Week 20


We say goodbye to Nic and Justin and thank them very much for everything they’ve done for us. They’re great guys, keeping the build rolling along all together despite significant challenges that would flummox any mere mortal, and they still manage to make us laugh. Best of luck in the future, guys.

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Welcome aboard Tim and James!

We created a test panel of roof tiles to see if a mix might be better. Generally, the panel of vertical hanging tiles is lighter than the ones on the roof on most houses, and we’ll choose these if the price is right. At the moment, we’ve got to come up with a decent percentage blend so Tim can go and have it priced.

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Up until now, we’ve been trying to fit an AV system in the living room which is perfectly  normal you might think, but the challenge is to wedge it in above a fireplace. We’ve stalled out over the past few weeks in trying to get advice about combustable materials and convection venting grills, and as a result we’ve kept the team from building the far wall with the chimney. We’ve now made enough decisions to let the guys crack on with the wall. But the final design is still up for grabs!

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It’s awesome to see scaffolding up and steels in. The first floor planks are due to arrive in the second week of September with any luck.

Thursday and before…

Apologies for losing a few weeks in here.

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The view out the family room will take some TLC…. It’s not exactly jaw-dropping at the moment and probably not good enough to prompt the kids to avert their eyes away from the TV. The garage makes a super tea-hut/meeting room, but it makes an awful window.

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view out the family room

The oak frame is busy getting built in deepest Sussex and will go up at the end of September. In the meantime, the guys have finished all they can do on the porch.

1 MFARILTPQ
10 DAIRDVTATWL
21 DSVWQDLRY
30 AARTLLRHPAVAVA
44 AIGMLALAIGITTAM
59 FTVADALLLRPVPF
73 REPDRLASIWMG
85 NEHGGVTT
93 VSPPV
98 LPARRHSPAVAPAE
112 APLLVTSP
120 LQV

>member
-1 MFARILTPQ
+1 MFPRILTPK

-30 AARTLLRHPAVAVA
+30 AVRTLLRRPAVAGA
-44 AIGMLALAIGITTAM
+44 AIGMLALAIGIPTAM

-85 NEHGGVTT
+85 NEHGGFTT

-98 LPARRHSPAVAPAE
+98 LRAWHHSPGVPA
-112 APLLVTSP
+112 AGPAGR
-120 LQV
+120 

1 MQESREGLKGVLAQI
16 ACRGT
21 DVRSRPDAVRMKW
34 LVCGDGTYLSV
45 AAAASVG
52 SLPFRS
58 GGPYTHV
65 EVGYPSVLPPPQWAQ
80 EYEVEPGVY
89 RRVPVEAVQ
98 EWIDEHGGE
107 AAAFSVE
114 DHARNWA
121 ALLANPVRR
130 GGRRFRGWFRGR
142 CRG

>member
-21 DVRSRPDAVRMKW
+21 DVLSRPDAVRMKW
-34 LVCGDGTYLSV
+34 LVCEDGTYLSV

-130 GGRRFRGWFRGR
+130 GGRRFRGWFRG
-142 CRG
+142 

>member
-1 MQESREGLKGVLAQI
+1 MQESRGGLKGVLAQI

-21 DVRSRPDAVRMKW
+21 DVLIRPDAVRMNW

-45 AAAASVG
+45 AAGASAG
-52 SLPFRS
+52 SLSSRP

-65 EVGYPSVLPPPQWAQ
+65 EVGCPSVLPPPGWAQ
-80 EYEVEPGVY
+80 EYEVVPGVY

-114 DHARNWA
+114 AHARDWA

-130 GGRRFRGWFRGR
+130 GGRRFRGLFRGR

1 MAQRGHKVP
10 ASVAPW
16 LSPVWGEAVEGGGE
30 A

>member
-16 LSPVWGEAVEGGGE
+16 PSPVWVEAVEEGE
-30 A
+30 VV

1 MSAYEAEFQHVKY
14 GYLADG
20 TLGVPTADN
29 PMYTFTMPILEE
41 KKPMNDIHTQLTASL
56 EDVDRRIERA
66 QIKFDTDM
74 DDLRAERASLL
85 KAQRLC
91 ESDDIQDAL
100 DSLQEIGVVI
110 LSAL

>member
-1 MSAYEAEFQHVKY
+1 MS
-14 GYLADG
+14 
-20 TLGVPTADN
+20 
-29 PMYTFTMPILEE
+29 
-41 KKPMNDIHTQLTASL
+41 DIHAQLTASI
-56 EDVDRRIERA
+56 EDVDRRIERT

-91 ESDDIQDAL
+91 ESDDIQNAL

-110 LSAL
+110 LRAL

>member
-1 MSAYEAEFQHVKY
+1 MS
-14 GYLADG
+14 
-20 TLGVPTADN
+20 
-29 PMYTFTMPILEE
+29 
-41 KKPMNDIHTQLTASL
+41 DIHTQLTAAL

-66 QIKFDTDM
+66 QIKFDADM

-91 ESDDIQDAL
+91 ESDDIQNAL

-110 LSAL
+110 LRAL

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the front porch is looking nice

I’ve learned a LOT about chimneys, flues, regulations and what’s on the market. We’re aiming for a cassette woodburning fire. This requires a 150 cm flue and a Class I chimney. A traditional open fire would require a 9″ flue and a much larger chimney. Given how close we are to the fence, it’s obvious that we’ve had to limit our choices in this area.

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chimney is covered in insulation with the red tags.
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chimney flue
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rebuilt rear bay–notice any difference?

Paul brought a sample of the oak subframes for the bronze windows to the last meeting. It’s enormous.

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sample oak subframe



2 thoughts on “Week 20

  1. Yeah, it’s great to see the rooms developing into something tangible. We spent one evening going from room to room thinking about where the light switches will be. Real stuff!

    We haven’t decided on roof tiles–still getting prices.

    And you’re right, the house is jolly close to the fences on either side. 1 metre sounds ok on paper, but it’s only really shoulder width. The house was measured with GPS and laser sights, so we know it’s in the right place as drawn. When next door was built, the builder had put the fence slightly onto our side, and we weren’t in the house yet to notice. It’s now completely obvious that it’s too far on our side! I don’t propose moving it, but the bonus is that no one can get around it with any swag they might rob from the house.

    Liked by 1 person

  2. One benefit of being “distracted” (nice pic!!) is you get to see LOTS of progress when you get back. What a difference! It’s really looking like a house (duh). Glad things are working out on the chimney type; now you just need to come up with the design (that’s all..easy peasy right?).

    Have you decided on those roof tiles? It was fun seeing you guys scratching your heads and playing around with them in the video.

    I’m struck by how close your house is to the fence line. Are there regulations the require a specific amount of space between the property line and the house? I’m not sure what they are here…maybe 3 feet or something like that.


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